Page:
The tone of the poem is candid, almost as if Frost is just telling a story without any feeling or emotion being put into it. From reading the poem, we realise that the old man is alone but the writer never clarifies the reason why, he only repeats that he is completely isolated and beyond the comfort of another human being. The most poignant aspect of this poem is the old man’s loss of memory and the frost forming on the windows because it’s so cold, “Through the thin frost, almost in separate stars, that gathers on the pane in empty rooms. He has no recollection of his purpose or identity and simply finds himself standing “with barrels round him — at a loss. ” Not only is the old man isolated in body, he is isolated in mind. His memories of his past happiness cannot comfort him now. Although the old man is in a state of utter isolation, he still has the bravery to fight for his existence and attempt to scare away his fears that creep through the night. Although the old man is unaware of what exactly he is afraid of in the cellar or the dark of night, he clutches to the act of “clomping” as a familiar and unfamiliar comfort.

The devastating sense of loneliness and fear is accentuated by the noises all around the old man, the cracking of branches, the roar of the trees – this use of personification is used to make the scene more disturbing. However, the old man himself remains silent throughout the poem. When he does make sounds, he resorts to the more animalistic action of stomping his feet rather than trusting his voice. In reading the title of the poem it suggests there should be a pleasant setting of an old man inside house beside a fire on a cold winter’s night but instead the writer has denied the readers any comforting expectations. Instead the writer conveys that he is slowly dying alone in the house on a devastatingly cold frosty night but he wants to live and fight death until the end even though he is losing his mind he still knows he doesn’t want to die. The old man’s isolation keeps the reader at a distance so they are not able to feel a sense of empathy with the old man.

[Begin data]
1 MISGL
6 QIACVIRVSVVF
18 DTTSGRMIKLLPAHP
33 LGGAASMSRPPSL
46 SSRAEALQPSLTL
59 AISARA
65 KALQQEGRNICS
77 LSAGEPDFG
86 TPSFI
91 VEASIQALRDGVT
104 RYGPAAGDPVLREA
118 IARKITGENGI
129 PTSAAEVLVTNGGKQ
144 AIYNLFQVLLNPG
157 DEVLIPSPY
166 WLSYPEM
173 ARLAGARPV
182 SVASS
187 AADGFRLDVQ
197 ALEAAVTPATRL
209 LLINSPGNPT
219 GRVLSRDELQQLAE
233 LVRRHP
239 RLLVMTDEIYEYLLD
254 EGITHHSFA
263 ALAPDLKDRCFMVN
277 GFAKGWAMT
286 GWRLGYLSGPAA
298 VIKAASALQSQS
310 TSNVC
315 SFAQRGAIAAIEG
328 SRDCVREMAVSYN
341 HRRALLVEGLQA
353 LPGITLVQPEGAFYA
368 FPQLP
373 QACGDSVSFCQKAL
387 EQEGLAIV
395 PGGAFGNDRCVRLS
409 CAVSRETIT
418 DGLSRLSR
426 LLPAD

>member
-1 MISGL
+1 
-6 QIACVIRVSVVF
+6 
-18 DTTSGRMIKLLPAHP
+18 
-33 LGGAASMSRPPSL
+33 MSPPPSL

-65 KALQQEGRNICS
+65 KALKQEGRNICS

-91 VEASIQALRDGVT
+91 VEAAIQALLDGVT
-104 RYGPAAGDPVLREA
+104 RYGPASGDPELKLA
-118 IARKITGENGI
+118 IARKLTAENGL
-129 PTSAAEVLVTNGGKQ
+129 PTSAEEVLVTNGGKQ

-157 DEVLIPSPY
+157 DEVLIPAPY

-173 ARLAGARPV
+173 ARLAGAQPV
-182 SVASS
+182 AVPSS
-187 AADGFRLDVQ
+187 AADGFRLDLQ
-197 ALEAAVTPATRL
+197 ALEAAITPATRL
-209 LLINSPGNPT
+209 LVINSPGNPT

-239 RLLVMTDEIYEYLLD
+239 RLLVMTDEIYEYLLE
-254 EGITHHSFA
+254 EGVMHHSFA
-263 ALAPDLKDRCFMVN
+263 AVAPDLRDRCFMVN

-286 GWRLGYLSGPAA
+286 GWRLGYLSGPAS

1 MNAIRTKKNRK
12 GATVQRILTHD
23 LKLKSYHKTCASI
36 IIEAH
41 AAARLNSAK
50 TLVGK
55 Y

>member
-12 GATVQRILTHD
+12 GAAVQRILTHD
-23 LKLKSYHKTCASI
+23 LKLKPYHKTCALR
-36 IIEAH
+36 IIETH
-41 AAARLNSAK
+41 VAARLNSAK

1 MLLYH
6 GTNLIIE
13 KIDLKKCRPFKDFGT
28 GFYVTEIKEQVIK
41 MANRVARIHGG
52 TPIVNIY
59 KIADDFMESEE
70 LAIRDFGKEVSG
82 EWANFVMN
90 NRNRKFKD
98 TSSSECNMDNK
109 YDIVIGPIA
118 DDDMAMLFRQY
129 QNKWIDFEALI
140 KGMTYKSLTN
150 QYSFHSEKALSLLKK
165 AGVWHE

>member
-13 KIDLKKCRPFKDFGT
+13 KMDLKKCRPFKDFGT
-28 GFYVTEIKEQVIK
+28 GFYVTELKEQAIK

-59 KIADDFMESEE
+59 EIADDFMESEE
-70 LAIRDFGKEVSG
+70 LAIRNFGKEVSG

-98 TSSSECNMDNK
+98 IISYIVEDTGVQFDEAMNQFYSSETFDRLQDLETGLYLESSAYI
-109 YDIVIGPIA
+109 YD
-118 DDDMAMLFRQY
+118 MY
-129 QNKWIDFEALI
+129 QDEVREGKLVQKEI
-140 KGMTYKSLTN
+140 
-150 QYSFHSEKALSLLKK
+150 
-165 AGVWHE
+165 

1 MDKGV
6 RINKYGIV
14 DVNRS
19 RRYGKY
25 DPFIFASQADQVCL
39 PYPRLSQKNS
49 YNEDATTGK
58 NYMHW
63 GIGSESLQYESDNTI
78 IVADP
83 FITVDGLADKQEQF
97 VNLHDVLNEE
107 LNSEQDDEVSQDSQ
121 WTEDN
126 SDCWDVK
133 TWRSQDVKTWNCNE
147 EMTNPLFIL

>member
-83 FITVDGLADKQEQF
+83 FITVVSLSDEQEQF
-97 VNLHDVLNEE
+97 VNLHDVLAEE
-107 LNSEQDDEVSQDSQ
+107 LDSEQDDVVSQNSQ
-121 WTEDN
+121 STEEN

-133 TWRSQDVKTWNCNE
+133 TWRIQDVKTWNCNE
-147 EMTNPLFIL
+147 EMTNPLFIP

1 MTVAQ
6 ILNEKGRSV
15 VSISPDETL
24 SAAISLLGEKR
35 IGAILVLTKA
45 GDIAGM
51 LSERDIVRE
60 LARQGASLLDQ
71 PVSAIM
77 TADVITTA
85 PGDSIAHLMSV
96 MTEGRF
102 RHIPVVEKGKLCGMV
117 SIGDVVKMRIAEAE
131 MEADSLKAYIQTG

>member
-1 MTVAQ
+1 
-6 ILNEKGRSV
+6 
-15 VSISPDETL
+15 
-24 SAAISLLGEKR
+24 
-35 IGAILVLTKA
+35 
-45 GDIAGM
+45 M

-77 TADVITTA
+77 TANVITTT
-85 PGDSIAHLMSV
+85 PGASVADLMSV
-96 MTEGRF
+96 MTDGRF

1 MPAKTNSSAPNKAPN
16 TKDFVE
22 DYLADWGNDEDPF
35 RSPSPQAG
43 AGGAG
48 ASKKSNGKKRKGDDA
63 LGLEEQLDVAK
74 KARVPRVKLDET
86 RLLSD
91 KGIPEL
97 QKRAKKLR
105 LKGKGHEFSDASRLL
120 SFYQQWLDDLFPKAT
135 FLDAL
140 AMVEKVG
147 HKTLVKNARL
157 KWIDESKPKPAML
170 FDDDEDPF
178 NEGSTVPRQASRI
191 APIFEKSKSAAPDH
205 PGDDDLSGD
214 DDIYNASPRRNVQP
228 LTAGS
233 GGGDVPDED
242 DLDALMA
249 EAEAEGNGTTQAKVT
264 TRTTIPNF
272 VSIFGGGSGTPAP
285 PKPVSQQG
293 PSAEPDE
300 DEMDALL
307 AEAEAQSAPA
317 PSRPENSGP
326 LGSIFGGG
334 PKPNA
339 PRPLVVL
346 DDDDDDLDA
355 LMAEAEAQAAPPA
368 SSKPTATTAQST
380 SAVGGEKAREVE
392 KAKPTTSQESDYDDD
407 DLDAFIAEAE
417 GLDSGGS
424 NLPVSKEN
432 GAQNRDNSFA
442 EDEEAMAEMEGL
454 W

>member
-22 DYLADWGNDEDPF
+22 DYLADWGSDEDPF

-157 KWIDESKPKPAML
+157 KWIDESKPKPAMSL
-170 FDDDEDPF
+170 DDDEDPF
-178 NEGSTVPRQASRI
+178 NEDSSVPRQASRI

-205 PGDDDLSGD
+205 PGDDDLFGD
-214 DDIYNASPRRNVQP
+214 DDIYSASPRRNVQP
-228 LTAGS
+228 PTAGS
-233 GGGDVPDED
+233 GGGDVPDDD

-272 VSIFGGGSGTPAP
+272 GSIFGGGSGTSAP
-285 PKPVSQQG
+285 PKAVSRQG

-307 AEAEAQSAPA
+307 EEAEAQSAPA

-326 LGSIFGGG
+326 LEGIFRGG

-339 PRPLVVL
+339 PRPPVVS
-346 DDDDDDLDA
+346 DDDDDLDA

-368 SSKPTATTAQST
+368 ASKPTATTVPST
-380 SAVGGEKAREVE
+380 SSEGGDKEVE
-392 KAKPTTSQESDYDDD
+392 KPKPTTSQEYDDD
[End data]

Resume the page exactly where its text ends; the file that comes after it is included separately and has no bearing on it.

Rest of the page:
If Frost divulged the old man’s thoughts it would be easier for the readers to form some kind of connection with him but Frost wants the readers to feel the same lonely, isolated feeling that the old man has and does this by rendering the old man mute. The reader is forced to remain a silent onlooker who cannot connect to the inner workings of the old man’s mind. This poem could be interpreted as how Frost feels about his life at this point in time. “All out of doors looked darkly in at him through the thin frost almost in separate stars” This could be Frost’s way of expressing his feelings that he thinks nobody cares about him anymore.

The poem does not end on a completely desperate note. Although the man is frightened of what he does not know, he still succeeded in “scaring” off the unknown when he was alone and frightened. Frost suggests that even a person in the depths of isolation and loneliness is still capable of maintaining a presence and “keeping” a house. The old man’s behavior in the house is not ideal or necessarily human, and he is still destined to face death and constant loneliness, and yet his house is still his own because of his insistent grasp on it and his refusal to abandon himself completely.